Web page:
A Race that Unties Dock Lines

Published on April 5th, 2017

Kurt Hoehne reports from Washington on how the hearty promotion of a casual race and a worthy cause can untie a lot of dock lines.

It’s been a long time since 116 boats have been on Puget Sound for a race on the same day, but that’s exactly what happened for the 14 nm Blakely Rock Benefit Race (BRBR) on April 1.

And with a gentle southerly, sailors and non-sailors alike looking out at the Sound got to see a gorgeous parade of boats headed back to Shilshole after rounding the Rock.

Why so many boats?

Maybe it had to do with the beneficiary of the regatta, The Sailing Foundation (TSF) and its efforts at promoting youth sailing. While all the beneficiaries of this race are worthy, there’s a natural connection with TSF.

Maybe the participation had to do with the promotional efforts by the race host Sloop Tavern YC and Andrew Nelson of TSF. There was lots of outreach. Maybe the Sloop offering a provisional PHRF rating for a race helped spur attendance. It did in my case.

Regardless, why were there so many boats in BRBR is probably worth some study.

There were three, count’em three, non-flying sails classes comprising 15 boats. Starting first, they could stay in more of the dying breeze longer, though that couldn’t help some of the boats when it got super light off Shilshole. Despite that, every non-flying sails boat that started, finished.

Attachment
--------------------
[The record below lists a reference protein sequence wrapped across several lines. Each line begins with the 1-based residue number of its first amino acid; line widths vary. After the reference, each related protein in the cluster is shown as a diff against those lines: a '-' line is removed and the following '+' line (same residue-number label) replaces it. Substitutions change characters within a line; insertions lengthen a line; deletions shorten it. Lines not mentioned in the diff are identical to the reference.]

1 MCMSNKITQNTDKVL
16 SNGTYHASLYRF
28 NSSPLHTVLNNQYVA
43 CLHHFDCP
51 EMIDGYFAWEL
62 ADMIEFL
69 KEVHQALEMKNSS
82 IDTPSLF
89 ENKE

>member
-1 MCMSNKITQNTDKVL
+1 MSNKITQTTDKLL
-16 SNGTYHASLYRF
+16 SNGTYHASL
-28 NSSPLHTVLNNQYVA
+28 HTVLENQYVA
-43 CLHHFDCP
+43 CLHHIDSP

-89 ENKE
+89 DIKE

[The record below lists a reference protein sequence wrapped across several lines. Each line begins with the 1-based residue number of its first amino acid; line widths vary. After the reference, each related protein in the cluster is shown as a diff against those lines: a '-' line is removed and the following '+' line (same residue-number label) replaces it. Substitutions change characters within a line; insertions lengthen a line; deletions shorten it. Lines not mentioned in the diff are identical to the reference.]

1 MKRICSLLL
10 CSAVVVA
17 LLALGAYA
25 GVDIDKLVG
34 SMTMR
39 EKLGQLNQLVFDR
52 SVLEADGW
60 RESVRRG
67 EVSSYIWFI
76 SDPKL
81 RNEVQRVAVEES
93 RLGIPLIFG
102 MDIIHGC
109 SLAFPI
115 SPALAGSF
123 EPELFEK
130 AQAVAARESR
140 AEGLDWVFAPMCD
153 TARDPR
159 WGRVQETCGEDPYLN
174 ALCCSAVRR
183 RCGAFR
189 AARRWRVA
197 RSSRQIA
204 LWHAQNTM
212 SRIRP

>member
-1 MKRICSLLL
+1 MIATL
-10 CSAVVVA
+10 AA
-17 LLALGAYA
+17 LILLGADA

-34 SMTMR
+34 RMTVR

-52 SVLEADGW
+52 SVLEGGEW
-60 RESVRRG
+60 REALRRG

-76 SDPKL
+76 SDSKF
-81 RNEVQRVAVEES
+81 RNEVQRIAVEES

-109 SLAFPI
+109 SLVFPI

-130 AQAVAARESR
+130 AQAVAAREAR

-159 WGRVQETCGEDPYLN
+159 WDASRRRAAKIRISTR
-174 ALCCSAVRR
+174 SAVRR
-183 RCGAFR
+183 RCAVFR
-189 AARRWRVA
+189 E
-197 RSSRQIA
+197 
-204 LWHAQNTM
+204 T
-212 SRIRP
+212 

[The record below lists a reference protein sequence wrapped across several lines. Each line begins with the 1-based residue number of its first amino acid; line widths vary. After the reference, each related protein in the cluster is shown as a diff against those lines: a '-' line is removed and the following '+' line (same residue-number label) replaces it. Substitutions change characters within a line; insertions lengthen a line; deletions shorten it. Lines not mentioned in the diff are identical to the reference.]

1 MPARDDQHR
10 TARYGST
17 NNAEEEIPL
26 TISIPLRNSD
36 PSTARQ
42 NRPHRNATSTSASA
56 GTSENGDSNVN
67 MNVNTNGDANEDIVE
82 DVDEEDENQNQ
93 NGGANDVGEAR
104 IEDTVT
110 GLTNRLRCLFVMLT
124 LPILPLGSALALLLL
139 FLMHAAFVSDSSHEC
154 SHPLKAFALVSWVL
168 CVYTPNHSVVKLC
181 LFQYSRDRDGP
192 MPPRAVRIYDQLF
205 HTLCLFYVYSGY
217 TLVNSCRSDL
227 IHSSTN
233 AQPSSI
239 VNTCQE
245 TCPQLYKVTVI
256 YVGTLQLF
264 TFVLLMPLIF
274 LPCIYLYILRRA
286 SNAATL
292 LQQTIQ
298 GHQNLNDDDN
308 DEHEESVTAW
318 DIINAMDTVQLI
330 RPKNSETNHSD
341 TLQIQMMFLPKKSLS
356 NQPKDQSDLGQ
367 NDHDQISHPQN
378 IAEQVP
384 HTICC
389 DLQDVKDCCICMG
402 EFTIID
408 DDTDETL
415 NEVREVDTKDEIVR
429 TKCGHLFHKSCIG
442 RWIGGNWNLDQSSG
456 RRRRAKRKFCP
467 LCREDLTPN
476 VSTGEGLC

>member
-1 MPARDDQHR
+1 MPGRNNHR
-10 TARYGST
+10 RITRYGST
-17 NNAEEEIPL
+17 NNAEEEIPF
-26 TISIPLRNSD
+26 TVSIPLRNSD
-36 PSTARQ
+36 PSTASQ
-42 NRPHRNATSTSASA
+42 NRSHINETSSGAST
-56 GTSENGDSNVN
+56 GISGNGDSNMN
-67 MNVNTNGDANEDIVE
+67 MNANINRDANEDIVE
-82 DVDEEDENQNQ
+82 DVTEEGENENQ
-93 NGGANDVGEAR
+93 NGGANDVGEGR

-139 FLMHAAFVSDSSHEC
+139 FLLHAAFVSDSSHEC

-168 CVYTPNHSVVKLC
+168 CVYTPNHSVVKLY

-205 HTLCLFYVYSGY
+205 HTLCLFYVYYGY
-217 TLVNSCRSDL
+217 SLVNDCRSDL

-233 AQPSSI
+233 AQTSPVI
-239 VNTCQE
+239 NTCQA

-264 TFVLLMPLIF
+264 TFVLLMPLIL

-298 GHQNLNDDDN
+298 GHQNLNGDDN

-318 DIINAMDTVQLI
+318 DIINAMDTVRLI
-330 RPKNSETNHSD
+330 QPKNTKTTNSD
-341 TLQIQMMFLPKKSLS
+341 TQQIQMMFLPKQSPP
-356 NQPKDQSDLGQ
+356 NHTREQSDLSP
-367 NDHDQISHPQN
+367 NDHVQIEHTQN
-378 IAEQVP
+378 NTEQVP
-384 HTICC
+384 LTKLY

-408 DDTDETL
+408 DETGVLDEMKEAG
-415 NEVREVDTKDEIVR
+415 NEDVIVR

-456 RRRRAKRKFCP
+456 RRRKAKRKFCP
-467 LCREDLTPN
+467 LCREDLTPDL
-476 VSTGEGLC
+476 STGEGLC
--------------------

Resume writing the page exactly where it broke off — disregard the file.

In fact, only two boats that started DNF’d. Hey, it’s a benefit regatta and a beautiful day and, really, so what if some boats are a mile ahead. It’s great to be on the water, and that racing climate is what makes this race special.

The race was SO appealing, my boat partners Joe and Becky Burcar and I raced our C&C 36 Slipstream with their 6 year old daughter Charlotte and my 10 year old son Ian. We would have won (not) for sure if not for a major crisis rounding Blakely Rock.

Charlotte needed help getting her socks on, and was really quite insistent about it. Mommy was on the helm, and Joe and I were rather busy at the time and Ian’s help unacceptable. So, after gybing the headsail and pointing back toward Shilshole, the first order of business was Joe getting Charlotte’s socks on.

This race was primarily about a relaxed race and gathering some funds for TSF. Youth Sailing Director Andrew Nelson doesn’t have the final numbers yet, but it was surely a significant fundraiser for the organization.

Editor’s note: While our sport needs championship-style events for top sailors to pursue, every region needs events like the Blakely Rock Benefit Race that everyone can pursue. Photos here.

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